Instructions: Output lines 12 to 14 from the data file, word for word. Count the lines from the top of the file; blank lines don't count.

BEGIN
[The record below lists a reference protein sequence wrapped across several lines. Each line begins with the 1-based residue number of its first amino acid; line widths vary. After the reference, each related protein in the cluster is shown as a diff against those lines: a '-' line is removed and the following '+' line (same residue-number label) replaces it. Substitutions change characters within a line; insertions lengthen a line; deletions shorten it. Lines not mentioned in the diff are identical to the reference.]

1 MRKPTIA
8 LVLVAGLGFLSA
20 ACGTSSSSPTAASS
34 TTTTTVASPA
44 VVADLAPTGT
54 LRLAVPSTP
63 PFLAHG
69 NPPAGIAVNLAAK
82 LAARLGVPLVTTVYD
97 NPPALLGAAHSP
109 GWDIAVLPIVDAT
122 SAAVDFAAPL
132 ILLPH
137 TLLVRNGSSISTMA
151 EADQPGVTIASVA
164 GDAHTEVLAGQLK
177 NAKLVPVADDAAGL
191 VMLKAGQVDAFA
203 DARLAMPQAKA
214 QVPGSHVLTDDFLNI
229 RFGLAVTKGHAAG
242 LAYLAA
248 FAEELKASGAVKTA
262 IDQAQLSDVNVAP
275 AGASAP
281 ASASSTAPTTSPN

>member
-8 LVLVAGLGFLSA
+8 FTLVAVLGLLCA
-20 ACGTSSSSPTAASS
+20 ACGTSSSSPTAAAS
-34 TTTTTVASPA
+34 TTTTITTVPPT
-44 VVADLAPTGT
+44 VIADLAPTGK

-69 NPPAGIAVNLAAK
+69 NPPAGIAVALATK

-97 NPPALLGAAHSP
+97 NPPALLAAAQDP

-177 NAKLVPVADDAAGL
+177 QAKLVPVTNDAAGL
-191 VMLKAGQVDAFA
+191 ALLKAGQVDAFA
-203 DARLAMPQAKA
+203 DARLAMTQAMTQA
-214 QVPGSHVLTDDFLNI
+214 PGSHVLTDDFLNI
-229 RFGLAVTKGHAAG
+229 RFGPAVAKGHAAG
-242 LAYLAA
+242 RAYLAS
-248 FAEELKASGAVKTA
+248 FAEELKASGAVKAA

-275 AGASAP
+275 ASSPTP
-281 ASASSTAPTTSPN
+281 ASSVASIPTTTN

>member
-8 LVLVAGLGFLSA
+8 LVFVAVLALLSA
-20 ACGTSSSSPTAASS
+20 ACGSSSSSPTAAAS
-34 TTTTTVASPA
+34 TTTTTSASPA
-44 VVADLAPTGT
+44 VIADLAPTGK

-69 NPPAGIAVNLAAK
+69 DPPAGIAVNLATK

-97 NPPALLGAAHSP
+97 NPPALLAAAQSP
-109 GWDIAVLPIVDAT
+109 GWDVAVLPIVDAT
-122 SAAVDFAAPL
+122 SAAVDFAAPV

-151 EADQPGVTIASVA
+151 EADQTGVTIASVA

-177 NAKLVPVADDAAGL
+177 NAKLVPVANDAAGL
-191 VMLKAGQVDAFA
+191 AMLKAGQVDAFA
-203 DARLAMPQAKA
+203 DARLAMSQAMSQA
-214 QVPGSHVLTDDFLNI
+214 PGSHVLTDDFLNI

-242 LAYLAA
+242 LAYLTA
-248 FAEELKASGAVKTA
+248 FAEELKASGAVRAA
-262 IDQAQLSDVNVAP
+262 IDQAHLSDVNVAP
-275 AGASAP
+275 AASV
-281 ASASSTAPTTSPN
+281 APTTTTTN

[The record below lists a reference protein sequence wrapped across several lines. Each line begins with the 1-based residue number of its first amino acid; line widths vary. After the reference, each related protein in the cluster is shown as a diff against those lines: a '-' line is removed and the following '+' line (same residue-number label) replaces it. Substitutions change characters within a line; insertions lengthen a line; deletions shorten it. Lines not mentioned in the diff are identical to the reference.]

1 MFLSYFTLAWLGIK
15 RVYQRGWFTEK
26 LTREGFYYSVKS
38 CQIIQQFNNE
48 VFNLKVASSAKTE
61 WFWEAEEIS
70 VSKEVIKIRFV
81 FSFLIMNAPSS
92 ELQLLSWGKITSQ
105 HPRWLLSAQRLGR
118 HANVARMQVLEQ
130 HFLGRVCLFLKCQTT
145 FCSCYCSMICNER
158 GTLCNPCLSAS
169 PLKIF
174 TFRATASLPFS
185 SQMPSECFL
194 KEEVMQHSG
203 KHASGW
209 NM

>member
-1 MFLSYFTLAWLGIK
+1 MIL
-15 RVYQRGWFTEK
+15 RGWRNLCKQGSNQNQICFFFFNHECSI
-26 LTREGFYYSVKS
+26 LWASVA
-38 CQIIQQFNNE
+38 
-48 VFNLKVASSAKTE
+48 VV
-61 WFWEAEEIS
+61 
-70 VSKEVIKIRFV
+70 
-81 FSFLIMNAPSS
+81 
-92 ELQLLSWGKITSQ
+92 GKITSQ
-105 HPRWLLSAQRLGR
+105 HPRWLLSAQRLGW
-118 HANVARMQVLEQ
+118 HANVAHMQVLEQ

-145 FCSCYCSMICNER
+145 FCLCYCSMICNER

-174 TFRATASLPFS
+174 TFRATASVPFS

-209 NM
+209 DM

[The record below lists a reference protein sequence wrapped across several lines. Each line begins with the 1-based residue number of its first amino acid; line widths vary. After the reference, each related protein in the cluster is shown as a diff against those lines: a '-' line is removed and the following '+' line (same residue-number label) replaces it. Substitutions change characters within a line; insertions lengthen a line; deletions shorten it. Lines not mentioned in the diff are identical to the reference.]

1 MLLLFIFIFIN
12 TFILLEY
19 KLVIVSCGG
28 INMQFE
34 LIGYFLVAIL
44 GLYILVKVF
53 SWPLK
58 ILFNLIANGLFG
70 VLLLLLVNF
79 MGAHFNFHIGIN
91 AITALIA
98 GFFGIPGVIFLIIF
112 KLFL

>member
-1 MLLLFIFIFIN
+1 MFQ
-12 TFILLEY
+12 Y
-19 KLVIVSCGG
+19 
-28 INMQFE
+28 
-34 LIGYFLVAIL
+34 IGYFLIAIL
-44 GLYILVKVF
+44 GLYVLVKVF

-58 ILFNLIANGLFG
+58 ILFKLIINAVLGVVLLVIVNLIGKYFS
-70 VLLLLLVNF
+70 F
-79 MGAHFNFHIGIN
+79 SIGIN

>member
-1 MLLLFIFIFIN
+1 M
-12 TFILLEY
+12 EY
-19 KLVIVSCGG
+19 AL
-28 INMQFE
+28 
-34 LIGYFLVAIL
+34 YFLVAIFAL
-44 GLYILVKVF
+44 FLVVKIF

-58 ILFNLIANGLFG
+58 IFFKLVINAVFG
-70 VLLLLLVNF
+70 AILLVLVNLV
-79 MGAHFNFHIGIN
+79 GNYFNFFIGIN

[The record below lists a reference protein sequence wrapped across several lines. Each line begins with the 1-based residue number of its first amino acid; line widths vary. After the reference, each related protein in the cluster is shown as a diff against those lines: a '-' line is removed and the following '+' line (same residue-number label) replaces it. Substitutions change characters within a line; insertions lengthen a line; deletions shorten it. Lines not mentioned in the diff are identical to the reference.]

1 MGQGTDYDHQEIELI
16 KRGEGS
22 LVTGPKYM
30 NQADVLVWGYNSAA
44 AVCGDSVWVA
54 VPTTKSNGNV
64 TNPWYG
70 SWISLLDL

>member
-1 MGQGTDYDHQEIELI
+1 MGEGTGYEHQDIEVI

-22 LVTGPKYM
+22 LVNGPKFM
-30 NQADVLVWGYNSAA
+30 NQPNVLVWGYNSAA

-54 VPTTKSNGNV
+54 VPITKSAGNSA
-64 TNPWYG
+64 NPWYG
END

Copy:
109 GWDIAVLPIVDAT
122 SAAVDFAAPL
132 ILLPH